THIRUVANANTHAPURAM : Kerala’s very own iconic centenarian, the messiah of people’s rights, a relentless voice for justice, he was the one who has seen it all, be it the Indian freedom struggle in the last century, shaping of the first ever Communist ministry in the world or the Emergency during the mid 70s.
While elaborating on his judicial experiences in the Indira Gandhi case, he often loved to recollect Indira Gandhi’s simple yet confident utterance at that time: “I have done nothing wrong!” It was Justice Iyer, as the Supreme Court judge, who had issued the historical verdict in the case.
Both as a politician and jurist, Iyer was instrumental in engraving a humane face onto the system he was part of. He had diligently opposed ‘third degree’ torture methods adopted by certain police officials and was never part of any violent protests.
Always at the forefront of massive public movements, never did Justice Iyer lose his cool. During his ministerial tenure, many people-oriented legislation were implemented. Though he was initially reluctant to be a judge, he finally took up the offer after his former Cabinet colleagues, the legendary E M S Namboodiripad and K R Gowri persuaded him to do so.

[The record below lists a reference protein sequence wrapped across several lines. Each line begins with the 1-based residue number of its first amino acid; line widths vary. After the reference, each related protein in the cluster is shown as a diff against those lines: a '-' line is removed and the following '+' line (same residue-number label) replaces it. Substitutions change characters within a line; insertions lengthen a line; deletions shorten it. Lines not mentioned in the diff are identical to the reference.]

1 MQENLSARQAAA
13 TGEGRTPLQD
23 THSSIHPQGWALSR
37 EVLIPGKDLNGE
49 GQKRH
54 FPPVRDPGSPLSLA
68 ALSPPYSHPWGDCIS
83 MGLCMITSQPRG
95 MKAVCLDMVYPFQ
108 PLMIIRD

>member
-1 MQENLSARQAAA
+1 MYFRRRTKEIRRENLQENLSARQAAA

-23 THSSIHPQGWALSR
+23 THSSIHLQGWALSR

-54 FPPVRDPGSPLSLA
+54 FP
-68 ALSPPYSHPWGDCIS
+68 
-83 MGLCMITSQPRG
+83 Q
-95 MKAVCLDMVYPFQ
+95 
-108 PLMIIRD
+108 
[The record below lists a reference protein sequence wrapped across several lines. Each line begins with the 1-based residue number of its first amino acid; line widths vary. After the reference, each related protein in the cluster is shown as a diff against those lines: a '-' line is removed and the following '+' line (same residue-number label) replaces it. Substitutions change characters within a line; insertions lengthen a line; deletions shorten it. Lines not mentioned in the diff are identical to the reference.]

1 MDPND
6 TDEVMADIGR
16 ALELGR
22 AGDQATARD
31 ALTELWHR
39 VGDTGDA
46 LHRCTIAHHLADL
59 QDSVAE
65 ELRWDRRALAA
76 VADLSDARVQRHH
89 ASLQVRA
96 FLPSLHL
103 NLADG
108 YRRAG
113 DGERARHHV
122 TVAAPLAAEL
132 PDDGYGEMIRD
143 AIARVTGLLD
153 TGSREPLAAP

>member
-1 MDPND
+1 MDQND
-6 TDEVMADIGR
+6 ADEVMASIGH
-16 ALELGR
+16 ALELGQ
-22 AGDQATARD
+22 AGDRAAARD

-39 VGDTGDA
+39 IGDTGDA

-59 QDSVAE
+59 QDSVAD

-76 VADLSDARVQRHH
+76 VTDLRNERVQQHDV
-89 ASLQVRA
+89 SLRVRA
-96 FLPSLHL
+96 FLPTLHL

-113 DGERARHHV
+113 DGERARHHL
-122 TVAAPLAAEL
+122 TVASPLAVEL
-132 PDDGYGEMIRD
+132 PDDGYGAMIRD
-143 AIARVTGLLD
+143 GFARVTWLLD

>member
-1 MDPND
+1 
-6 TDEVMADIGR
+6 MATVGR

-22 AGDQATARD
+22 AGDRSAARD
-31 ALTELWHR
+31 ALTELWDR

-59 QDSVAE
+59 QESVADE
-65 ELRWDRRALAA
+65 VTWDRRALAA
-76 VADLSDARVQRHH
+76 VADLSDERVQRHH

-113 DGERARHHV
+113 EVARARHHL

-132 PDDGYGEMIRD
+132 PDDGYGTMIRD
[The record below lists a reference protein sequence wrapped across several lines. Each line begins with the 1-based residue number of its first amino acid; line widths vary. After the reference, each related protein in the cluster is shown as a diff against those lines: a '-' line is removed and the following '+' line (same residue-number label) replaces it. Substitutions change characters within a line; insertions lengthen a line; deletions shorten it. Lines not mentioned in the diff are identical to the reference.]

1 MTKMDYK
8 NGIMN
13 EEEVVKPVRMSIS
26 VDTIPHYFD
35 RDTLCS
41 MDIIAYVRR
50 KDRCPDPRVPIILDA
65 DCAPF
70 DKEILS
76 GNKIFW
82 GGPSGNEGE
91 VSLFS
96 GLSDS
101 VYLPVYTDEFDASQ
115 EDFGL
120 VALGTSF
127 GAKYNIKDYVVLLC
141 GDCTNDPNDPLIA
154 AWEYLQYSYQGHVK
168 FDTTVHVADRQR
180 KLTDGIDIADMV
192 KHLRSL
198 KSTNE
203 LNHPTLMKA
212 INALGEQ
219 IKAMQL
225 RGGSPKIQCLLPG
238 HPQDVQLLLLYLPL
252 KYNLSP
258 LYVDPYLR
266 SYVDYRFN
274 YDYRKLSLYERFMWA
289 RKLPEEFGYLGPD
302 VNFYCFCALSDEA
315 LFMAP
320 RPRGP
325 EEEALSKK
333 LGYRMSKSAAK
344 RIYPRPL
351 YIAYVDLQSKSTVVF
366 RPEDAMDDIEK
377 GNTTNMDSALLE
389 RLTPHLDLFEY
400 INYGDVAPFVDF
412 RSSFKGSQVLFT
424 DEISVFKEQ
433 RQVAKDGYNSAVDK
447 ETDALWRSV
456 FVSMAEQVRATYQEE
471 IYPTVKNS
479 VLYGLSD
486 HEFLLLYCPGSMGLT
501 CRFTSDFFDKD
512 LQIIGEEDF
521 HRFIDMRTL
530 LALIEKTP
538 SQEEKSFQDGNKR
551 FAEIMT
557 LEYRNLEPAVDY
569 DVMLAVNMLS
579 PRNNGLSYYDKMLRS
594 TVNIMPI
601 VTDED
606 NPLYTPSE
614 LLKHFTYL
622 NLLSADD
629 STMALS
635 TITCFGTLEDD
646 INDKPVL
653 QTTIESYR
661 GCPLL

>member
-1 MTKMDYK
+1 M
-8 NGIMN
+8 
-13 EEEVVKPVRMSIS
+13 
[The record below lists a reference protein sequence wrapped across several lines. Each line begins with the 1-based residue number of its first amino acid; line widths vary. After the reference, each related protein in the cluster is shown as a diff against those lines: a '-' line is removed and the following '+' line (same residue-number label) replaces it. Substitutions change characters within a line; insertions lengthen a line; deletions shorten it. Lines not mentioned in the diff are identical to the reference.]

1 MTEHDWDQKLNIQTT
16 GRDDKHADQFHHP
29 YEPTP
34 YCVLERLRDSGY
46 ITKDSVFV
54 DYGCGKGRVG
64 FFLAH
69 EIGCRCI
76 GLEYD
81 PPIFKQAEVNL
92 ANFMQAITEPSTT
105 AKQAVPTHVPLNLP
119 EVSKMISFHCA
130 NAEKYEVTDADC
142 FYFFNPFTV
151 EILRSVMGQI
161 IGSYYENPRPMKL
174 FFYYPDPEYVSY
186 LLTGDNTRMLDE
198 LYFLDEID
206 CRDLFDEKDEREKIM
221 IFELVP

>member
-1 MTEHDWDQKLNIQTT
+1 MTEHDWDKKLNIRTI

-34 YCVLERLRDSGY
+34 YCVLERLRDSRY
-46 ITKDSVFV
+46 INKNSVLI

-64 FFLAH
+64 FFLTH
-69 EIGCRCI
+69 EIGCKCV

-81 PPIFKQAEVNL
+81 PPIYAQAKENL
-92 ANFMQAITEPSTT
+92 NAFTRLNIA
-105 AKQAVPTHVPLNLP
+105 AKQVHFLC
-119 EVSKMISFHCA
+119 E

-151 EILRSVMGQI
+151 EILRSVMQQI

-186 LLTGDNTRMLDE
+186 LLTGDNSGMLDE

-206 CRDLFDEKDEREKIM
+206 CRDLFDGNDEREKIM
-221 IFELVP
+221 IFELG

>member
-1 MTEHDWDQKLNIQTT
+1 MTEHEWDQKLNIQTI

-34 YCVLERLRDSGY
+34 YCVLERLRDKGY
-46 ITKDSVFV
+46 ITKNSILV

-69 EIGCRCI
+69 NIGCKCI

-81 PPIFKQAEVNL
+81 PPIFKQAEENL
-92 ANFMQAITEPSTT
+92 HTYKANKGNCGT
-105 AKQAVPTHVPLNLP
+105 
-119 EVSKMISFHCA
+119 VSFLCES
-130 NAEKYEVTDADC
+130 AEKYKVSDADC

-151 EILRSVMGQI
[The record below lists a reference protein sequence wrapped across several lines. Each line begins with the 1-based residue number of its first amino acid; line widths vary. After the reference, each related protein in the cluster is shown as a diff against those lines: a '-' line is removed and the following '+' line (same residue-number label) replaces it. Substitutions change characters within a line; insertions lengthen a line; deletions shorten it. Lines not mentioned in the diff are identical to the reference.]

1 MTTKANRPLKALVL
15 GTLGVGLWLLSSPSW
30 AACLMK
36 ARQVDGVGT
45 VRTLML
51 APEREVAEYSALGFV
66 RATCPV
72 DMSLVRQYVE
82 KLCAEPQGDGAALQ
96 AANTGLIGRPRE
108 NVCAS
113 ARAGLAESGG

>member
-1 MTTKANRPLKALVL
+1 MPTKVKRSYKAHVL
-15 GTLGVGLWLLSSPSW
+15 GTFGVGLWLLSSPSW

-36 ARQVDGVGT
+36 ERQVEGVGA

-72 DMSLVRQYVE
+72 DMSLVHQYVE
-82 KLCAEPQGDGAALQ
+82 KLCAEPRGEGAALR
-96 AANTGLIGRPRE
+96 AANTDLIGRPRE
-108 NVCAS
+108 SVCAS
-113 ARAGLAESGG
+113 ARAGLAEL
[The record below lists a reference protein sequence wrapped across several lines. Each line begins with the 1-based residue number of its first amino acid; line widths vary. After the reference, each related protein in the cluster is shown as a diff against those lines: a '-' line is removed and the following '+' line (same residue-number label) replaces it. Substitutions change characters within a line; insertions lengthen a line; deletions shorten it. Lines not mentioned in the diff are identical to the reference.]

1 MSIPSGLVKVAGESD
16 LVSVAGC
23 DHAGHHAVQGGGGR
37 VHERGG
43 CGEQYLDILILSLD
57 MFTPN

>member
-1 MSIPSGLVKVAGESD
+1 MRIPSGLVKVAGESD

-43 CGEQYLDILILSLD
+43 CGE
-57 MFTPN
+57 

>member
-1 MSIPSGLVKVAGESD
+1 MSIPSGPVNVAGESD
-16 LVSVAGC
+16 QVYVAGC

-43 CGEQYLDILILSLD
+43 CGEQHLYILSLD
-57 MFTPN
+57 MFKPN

“When Krishna Iyer speaks, the nation listens,” said lawyer Fali S Nariman once. The last two decades witnessed him don the role of a jurist-turned-social activist in many of state’s socio-political issues such as the fight by the displaced victims of the national highway development projects, the people’s movement for setting up of the Kochi Cancer Centre and the like.
An eminent jurist, Justice Iyer was never reluctant to point fingers at his own clan. In September 2011, when reports came out about the involvement of a few judges in the ice cream parlour case, he demanded that all the allegations against the judges in the case be thoroughly investigated.
“Any allegation against members of the judiciary, whether serving or retired, should not be brushed aside.’’
He had lashed out against the judge who recused himself from hearing the Abhaya case calling the move highly deplorable and ridiculous. “Once he becomes part of the judiciary, he should adhere to each and every clause of the Constitution. If not, he should submit his resignation. There are many core values ingrained in the Constitution and it cannot be compromised at any level, “ he said.
And the series of recusals by the High Court judges from hearing the revision petition in the Lavalin case saw him shooting letters to the then Governor Nikhil Kumar as well as Manjulla Chellur, the then Chief Justice of Kerala, pointing out serious repercussions. Expressing a sense of shock, he had pointed out that every judge is obliged by his oath of office to hear every case posted before him.
Always willing to approach the highest echelons of power if he felt it right, Justice Iyer once wrote to the then Prime Minister Manmohan Singh demanding probe against a former CJI caught in the eye of a storm.